may make them more vulnerable to resource loss. These two points suggest that
role conflict will cause less job dissatisfaction and work-related anxiety for more
proactive managers than for less proactive managers.
We can also draw these insights from the person-environment interaction
perspective (Magnusson & Endler, 1977). This perspective is similar to
contingency theory in which it is posited that generally positive outcomes depend
on the alignment or fit between the attributes of the person and the aspects of
the environment (Albright & Forziati, 1995; Kristof, 1996). Because proactive
personality has been shown to predict proactive person-environment fit behavior
(Seibert et al., 2001), proactive people are more likely to achieve greater person-
environment compatibility by changing themselves or the situation than are
people who are not proactive. This, in turn, attenuates the undesirable effects
of unfavorable conditions, such as role conflict. Therefore, we proposed the
Hypothesis 3: Proactive personality will moderate the effect of role conflict on
job satisfaction. Specifically, under the condition of high role conflict, more
proactive managers will report higher job satisfaction than will less proactive
Hypothesis 4: Proactive personality will moderate the effect of role conflict
on work-related anxiety. Specifically, under the condition of high role conflict,
more proactive managers will report lower work-related anxiety than will less
Participants comprised 245 middle managers employed by 32 companies in
Beijing, Shanghai, and Tianjin in China. Of the participants, 69.8% were men
ROLE CONFLICT AND PROACTIVE PERSONALITY
and 30.2% were women. On average, they were 37.33 (SD = 7.50) years old and
had been in the current management position for 6.65 years (SD = 5.48). They
were highly educated, that is, 17.6% had graduate education, 66.9% had a 4-year
college education, and 15.5% had a 3-year junior college education.
The managers had worked in state-owned firms, private firms, and foreign
companies, or joint ventures. Some reported multiple working experiences.
The managers were responsible for various departments or teams including
marketing, sales, human resource management, research and development,
finance or accounting, manufacturing, administration, purchasing, logistics, and
We obtained the email addresses of 50 potential coordinating managers from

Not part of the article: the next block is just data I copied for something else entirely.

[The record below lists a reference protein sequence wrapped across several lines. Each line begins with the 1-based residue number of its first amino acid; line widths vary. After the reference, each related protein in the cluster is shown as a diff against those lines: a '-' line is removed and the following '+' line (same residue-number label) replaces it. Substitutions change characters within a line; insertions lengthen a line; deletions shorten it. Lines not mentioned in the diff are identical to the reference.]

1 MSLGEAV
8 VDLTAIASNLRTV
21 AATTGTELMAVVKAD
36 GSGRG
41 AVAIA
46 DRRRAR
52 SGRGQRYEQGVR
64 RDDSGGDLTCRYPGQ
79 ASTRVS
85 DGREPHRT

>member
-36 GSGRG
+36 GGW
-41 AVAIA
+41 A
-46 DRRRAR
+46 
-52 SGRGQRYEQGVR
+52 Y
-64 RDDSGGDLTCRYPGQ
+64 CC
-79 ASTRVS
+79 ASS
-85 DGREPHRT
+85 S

Master of Business Administration alumni from East China University of Science
and Technology and Peking University. We then emailed them describing the
research project and asking them whether or not they would participate in the
survey and distribute survey forms in their companies. We sent the survey
forms to the 32 coordinating managers who agreed to participate, by post.
They distributed the questionnaires to the middle managers in their companies.
Participants were informed that their responses would remain confidential.
Role conflict. Role conflict was measured using the three-item scale developed
by Peterson et al. (1995). The managers responded on a 6-point Likert-type scale
ranging from 1 = strongly disagree to 6 = strongly agree. A sample item is: “I
often get involved in situations in which there are conflicting requirements.” The
items reflect the common feature of interrole and intrarole conflict, that is, the
incompatible expectations of people with whom the managers interact. Because
all the participants were Chinese, we used a translation/backtranslation procedure
to ensure a correct understanding of the items. Cronbach’s alpha for this scale
Proactive personality. We used the 10-item shortened version (Seibert et
al., 1999) of the Proactive Personality Scale that was originally developed by
Bateman and Crant (1993). A sample item is: “Wherever I have been, I have been
a powerful force for constructive change.” The items were measured on a 6-point
scale ranging from 1 = strongly disagree to 6 = strongly agree. Cronbach’s alpha
for the 10-item scale was .87.
Job satisfaction. Job satisfaction was measured using the three-item scale
developed by Cammann, Fichman, Jenkins, and Klesh (1983). A sample item is:
“All in all, I am satisfied with my job.” The items were rated on a 7-point scale